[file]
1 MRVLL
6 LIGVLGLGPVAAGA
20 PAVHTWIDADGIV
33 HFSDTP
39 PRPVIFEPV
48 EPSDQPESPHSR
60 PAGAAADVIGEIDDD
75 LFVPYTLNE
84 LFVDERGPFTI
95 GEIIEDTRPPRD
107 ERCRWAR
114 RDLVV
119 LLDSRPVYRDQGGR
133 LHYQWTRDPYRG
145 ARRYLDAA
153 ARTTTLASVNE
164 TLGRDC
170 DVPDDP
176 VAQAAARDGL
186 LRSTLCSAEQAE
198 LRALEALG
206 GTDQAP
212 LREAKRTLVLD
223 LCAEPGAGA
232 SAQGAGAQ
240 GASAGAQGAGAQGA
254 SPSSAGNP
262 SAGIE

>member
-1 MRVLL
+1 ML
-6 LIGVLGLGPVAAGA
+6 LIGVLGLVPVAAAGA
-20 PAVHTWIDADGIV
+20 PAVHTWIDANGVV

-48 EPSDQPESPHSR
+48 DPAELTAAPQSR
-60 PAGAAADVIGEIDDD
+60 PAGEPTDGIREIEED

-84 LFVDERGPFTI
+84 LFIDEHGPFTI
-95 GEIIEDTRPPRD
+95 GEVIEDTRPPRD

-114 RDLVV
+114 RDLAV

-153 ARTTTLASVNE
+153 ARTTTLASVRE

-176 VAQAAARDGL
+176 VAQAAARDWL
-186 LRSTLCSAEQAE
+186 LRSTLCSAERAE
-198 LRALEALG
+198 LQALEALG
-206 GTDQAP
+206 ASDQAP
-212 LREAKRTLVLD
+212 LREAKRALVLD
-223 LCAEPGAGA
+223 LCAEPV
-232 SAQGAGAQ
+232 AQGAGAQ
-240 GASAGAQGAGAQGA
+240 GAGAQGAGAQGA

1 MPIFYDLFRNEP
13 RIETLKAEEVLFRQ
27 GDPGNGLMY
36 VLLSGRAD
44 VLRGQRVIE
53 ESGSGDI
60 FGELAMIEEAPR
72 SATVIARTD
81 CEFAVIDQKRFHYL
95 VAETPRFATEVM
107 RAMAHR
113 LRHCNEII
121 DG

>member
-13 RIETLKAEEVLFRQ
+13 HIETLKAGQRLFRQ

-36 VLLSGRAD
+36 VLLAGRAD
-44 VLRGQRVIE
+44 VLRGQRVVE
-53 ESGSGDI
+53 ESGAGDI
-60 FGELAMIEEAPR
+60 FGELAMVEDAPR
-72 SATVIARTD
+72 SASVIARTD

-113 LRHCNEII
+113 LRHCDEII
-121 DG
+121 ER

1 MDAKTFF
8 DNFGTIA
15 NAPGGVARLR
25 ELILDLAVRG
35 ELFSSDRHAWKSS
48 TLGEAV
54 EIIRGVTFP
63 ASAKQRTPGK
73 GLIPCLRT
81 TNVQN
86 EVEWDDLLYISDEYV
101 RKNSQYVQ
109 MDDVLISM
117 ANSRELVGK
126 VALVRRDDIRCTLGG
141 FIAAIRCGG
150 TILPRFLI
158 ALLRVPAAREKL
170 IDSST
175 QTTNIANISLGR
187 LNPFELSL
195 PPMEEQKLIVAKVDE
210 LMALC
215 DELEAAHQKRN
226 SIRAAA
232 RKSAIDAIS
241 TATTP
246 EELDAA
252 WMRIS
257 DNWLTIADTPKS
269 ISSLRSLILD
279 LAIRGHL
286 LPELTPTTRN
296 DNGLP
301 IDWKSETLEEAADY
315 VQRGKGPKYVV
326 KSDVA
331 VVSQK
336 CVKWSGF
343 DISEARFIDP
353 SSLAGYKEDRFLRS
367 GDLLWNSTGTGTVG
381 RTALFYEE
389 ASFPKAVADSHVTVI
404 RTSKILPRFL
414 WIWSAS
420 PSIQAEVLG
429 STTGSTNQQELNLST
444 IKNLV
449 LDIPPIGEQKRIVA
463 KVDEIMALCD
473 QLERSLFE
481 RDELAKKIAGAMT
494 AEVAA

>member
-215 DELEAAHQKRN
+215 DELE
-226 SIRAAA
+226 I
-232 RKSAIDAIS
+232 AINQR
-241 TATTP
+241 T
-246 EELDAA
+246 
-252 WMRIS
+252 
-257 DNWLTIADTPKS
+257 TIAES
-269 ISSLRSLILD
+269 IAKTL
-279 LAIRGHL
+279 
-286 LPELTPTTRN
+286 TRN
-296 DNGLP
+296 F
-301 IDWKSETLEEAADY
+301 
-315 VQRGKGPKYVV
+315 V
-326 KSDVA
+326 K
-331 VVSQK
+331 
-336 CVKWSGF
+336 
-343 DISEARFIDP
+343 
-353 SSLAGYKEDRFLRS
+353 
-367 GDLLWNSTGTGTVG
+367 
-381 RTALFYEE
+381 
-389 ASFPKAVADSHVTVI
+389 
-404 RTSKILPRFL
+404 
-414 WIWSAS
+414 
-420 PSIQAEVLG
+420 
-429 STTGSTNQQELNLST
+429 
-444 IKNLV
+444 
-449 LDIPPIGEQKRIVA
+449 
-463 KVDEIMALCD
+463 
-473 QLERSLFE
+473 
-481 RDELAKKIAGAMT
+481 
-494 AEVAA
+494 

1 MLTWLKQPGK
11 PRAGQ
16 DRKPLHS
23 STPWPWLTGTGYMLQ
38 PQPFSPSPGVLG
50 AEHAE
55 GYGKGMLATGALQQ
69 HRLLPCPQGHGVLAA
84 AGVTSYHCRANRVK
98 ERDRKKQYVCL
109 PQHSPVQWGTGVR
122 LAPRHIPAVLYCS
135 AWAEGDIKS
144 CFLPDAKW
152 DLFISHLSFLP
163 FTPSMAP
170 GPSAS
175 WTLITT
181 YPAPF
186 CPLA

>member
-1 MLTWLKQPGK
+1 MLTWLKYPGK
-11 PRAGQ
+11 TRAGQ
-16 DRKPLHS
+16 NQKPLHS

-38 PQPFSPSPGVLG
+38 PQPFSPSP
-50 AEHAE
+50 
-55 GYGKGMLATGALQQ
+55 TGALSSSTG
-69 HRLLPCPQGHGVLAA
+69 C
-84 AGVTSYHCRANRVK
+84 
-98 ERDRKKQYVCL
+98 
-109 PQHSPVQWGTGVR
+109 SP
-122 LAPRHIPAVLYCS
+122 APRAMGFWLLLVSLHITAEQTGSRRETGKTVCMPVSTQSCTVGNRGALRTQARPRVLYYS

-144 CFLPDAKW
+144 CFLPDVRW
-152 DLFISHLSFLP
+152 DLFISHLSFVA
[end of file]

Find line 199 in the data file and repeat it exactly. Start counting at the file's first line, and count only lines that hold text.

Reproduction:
-444 IKNLV